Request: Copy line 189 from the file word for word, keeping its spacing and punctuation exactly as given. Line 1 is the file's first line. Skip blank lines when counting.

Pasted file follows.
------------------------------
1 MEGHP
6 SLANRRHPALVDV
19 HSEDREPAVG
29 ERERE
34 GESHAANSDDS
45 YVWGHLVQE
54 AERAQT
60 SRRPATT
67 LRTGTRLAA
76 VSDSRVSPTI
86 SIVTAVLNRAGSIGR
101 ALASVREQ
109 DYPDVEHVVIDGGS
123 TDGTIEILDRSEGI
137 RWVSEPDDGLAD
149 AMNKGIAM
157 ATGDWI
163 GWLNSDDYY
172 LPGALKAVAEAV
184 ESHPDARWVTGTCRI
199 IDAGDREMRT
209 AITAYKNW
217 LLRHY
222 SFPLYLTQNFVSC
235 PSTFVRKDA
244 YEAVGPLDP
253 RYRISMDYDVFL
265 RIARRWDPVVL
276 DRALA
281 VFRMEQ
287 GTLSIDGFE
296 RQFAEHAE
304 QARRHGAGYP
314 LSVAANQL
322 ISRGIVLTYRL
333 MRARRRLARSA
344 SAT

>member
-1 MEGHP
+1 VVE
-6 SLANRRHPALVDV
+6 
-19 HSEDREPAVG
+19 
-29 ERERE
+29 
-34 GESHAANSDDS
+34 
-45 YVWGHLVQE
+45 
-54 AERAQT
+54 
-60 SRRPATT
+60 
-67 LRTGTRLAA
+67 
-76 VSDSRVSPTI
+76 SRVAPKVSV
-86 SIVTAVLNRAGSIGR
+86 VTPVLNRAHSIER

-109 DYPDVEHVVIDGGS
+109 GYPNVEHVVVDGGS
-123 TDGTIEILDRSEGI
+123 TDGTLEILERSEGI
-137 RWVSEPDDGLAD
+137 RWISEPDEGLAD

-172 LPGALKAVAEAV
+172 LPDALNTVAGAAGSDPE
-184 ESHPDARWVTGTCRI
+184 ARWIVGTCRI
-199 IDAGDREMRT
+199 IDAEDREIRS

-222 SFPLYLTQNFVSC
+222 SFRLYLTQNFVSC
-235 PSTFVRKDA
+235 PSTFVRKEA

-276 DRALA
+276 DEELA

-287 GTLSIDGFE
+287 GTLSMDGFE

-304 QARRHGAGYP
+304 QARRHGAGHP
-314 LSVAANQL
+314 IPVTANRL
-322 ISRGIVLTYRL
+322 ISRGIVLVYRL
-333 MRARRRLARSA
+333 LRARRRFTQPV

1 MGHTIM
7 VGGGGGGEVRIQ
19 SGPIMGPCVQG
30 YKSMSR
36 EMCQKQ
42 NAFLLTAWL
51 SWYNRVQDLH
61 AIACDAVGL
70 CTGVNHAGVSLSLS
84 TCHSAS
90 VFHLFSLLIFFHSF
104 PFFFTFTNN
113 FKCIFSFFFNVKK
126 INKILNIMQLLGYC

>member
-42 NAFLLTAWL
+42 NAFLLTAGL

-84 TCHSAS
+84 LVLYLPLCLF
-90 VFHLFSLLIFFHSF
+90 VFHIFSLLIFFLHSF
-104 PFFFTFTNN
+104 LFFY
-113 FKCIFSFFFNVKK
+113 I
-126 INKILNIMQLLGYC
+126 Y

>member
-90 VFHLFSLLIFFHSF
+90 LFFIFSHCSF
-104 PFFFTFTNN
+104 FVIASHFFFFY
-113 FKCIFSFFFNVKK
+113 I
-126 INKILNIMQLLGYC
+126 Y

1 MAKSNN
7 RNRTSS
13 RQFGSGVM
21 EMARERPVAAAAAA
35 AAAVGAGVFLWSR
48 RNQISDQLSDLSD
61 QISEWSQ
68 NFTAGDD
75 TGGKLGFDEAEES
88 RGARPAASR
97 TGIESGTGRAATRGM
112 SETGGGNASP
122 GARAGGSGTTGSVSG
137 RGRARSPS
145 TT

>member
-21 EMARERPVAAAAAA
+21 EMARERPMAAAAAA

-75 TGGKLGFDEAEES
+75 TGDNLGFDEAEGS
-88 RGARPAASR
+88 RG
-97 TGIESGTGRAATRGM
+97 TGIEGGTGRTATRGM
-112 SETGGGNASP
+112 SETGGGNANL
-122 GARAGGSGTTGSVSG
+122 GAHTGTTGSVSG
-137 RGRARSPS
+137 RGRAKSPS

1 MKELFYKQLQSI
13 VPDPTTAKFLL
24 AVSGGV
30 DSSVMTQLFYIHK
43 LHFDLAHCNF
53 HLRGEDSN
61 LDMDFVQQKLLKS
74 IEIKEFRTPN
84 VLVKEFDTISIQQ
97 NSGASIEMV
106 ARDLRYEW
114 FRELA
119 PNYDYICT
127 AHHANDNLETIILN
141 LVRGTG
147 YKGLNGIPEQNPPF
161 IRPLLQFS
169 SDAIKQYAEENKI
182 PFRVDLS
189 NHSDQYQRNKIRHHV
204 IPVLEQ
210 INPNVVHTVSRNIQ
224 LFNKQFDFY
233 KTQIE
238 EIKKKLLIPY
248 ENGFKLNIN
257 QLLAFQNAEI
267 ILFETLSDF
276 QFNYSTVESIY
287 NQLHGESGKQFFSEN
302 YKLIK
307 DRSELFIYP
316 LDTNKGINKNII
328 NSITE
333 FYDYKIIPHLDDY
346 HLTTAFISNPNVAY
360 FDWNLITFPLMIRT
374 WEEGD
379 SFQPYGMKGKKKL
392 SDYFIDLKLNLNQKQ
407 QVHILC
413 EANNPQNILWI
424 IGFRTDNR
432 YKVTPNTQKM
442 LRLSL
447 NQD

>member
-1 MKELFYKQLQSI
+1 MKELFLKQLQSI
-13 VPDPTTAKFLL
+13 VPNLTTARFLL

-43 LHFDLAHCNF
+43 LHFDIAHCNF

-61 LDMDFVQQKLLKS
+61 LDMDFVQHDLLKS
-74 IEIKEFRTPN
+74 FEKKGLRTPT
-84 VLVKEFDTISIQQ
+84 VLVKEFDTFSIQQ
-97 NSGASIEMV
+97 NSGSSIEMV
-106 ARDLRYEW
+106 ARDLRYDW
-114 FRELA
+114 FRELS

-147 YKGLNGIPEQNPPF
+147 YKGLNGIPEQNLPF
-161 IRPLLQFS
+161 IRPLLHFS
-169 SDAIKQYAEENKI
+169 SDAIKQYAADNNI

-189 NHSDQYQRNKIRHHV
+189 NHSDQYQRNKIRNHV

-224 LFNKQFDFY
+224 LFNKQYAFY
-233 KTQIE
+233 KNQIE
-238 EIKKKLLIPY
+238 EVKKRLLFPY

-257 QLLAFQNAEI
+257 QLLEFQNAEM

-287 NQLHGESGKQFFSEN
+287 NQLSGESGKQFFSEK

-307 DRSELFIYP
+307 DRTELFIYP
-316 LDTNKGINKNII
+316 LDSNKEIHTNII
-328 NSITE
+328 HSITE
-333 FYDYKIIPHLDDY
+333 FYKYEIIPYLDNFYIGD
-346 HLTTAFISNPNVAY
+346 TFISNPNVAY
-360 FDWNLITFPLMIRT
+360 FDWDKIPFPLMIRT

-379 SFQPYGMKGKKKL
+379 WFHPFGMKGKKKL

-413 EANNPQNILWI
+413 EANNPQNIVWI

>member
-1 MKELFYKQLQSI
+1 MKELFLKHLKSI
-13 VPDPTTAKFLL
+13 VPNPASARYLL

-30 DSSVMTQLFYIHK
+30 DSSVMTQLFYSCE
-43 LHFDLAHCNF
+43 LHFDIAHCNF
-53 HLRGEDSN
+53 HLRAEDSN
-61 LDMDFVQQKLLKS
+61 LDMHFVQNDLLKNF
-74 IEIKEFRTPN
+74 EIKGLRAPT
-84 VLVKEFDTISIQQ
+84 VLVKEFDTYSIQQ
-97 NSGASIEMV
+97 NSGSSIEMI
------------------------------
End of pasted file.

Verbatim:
333 FYDYKIIPHLDDY